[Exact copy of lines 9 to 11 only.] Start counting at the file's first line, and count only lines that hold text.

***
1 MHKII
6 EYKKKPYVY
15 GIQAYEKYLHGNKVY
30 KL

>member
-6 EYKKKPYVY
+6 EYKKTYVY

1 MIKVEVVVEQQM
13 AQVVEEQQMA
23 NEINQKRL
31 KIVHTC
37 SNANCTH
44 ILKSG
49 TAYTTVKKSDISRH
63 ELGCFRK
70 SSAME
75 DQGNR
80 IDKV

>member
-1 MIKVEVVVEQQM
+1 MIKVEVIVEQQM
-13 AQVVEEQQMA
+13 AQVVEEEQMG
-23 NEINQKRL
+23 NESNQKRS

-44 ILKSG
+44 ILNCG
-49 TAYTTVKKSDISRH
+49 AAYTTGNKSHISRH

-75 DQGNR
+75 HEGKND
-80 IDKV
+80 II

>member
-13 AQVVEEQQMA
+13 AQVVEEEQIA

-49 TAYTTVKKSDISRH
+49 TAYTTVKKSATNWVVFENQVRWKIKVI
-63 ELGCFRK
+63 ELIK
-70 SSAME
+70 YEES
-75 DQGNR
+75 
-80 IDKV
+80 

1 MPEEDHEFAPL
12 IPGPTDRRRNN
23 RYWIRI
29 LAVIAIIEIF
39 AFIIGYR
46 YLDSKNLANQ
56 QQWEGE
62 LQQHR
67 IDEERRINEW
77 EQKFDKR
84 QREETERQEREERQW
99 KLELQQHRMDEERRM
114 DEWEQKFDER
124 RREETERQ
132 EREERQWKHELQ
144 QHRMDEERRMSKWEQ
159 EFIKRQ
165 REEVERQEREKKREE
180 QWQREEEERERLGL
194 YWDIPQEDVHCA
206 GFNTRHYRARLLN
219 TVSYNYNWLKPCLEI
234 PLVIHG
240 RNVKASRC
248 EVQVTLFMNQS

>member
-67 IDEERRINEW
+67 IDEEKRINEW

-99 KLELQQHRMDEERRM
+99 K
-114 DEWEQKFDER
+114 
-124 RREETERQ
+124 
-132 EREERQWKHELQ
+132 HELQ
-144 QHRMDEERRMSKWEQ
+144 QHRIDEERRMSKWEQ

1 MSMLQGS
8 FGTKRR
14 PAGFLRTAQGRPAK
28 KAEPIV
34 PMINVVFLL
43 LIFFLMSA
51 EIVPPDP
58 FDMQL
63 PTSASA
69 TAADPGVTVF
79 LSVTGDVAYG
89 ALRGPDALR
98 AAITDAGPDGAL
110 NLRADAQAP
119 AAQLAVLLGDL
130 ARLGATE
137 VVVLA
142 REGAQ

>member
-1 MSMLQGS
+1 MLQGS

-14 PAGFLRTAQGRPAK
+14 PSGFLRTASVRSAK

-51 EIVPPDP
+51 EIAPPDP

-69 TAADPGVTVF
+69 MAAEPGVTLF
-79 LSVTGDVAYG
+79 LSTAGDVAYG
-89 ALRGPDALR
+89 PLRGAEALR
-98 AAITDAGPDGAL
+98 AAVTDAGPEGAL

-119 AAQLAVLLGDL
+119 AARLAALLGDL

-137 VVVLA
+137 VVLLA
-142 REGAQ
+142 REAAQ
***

13 AQVVEEQQMA
23 NEINQKRL
31 KIVHTC